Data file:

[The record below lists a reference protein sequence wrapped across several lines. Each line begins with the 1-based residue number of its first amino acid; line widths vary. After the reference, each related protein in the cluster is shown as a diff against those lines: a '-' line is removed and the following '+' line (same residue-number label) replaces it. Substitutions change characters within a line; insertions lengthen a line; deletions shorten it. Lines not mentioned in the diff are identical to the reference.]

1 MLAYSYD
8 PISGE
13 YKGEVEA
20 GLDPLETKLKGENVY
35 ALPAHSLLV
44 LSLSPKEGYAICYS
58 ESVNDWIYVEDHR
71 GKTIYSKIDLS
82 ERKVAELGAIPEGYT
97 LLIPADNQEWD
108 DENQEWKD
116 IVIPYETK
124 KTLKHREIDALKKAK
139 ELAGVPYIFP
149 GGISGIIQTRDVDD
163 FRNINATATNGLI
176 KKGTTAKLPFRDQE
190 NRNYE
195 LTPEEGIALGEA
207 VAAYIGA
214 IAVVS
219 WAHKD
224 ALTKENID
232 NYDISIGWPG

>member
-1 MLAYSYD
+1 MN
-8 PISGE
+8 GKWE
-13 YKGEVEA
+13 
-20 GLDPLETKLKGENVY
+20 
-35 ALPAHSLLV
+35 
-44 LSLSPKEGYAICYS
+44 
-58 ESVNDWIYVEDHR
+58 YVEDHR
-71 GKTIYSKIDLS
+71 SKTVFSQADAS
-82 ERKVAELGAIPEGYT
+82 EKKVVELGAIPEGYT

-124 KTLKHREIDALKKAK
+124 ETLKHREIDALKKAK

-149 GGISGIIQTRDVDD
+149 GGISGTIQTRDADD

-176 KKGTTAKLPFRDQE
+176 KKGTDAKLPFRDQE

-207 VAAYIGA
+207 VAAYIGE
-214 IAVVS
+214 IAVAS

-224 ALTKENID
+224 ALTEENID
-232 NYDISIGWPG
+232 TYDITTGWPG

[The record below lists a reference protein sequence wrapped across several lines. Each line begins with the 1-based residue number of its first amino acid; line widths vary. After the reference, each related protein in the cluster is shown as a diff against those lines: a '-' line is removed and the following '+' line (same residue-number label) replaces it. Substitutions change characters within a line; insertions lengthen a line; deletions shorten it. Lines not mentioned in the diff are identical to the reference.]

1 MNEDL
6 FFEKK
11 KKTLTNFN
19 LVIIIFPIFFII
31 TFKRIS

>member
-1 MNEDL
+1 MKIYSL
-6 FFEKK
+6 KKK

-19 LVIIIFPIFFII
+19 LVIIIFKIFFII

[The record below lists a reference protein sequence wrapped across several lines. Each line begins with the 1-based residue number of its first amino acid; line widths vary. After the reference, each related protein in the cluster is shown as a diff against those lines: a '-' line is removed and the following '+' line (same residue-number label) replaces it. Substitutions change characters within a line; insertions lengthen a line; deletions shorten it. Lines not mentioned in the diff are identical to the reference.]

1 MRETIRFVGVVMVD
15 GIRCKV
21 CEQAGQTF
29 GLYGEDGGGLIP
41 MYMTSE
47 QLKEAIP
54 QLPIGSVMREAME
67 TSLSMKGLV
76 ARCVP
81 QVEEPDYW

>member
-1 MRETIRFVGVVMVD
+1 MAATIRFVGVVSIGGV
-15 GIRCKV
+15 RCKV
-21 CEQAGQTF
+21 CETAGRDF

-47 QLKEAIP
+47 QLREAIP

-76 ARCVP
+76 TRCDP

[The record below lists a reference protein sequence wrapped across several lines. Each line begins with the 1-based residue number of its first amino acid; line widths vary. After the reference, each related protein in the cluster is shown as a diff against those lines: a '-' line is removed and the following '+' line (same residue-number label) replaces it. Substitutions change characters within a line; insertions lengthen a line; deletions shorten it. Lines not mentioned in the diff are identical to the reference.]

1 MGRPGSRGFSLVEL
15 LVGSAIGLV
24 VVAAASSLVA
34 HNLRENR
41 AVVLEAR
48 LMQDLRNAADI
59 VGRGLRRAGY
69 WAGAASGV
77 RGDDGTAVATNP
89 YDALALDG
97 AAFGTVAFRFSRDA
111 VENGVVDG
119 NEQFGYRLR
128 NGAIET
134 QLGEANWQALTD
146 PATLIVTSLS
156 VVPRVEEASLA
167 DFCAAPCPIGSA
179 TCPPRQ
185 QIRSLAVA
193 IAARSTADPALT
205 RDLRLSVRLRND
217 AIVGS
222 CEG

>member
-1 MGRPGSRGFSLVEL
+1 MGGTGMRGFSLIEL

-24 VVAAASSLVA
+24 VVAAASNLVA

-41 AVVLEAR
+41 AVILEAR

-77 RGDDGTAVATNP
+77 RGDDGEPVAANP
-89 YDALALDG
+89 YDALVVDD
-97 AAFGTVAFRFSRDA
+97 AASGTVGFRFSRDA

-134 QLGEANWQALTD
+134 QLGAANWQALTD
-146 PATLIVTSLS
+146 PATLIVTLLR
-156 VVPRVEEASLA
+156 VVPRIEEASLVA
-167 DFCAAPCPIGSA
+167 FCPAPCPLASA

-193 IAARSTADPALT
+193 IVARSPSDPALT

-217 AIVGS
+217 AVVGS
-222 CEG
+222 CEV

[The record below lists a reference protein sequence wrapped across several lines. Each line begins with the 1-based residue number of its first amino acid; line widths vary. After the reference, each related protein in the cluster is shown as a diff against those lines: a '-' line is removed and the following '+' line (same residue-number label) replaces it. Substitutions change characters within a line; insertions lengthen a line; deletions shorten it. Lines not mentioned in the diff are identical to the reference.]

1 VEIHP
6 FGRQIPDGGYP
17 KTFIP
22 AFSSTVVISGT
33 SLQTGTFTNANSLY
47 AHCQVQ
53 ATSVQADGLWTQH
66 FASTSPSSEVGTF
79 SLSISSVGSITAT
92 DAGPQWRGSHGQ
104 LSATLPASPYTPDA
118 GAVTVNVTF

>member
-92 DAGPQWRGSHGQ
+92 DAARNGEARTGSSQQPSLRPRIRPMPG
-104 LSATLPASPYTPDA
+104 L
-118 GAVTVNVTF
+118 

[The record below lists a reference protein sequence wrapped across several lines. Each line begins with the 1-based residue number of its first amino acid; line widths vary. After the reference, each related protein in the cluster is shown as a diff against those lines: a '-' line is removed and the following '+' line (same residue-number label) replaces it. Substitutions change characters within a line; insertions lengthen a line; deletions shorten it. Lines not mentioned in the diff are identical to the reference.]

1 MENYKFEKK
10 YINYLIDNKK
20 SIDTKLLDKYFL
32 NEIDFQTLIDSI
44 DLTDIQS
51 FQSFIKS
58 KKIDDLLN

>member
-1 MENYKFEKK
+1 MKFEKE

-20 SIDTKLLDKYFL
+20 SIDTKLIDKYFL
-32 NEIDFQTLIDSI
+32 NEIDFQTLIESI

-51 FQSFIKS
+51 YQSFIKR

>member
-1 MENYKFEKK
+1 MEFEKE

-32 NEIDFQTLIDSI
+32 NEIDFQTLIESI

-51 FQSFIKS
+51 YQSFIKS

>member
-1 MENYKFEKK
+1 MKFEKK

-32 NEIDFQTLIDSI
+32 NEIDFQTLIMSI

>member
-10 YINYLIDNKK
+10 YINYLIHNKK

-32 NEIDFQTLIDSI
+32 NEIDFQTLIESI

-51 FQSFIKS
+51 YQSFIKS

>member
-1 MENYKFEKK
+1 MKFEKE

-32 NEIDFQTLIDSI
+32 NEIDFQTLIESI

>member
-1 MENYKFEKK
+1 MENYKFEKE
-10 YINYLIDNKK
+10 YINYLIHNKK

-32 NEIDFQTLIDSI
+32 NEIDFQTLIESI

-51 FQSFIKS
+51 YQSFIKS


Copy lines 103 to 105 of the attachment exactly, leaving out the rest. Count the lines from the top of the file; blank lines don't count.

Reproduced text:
77 RGDDGTAVATNP
89 YDALALDG
97 AAFGTVAFRFSRDA